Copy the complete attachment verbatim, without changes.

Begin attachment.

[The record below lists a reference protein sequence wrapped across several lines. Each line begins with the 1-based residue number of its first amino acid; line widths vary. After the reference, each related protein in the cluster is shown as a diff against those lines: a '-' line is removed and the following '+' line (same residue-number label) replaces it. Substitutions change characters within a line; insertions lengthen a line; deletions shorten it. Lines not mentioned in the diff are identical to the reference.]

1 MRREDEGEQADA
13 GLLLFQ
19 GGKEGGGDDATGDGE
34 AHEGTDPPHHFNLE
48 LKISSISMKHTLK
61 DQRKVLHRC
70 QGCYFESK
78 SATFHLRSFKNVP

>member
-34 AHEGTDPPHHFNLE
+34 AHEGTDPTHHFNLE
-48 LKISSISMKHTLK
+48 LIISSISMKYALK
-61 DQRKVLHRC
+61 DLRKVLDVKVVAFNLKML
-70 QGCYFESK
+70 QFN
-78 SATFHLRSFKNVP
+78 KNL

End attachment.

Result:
[The record below lists a reference protein sequence wrapped across several lines. Each line begins with the 1-based residue number of its first amino acid; line widths vary. After the reference, each related protein in the cluster is shown as a diff against those lines: a '-' line is removed and the following '+' line (same residue-number label) replaces it. Substitutions change characters within a line; insertions lengthen a line; deletions shorten it. Lines not mentioned in the diff are identical to the reference.]

1 MRREDEGEQADA
13 GLLLFQ
19 GGKEGGGDDATGDGE
34 AHEGTDPPHHFNLE
48 LKISSISMKHTLK
61 DQRKVLHRC
70 QGCYFESK
78 SATFHLRSFKNVP

>member
-34 AHEGTDPPHHFNLE
+34 AHEGTDPTHHFNLE
-48 LKISSISMKHTLK
+48 LIISSISMKYALK
-61 DQRKVLHRC
+61 DLRKVLDVKVVAFNLKML
-70 QGCYFESK
+70 QFN
-78 SATFHLRSFKNVP
+78 KNL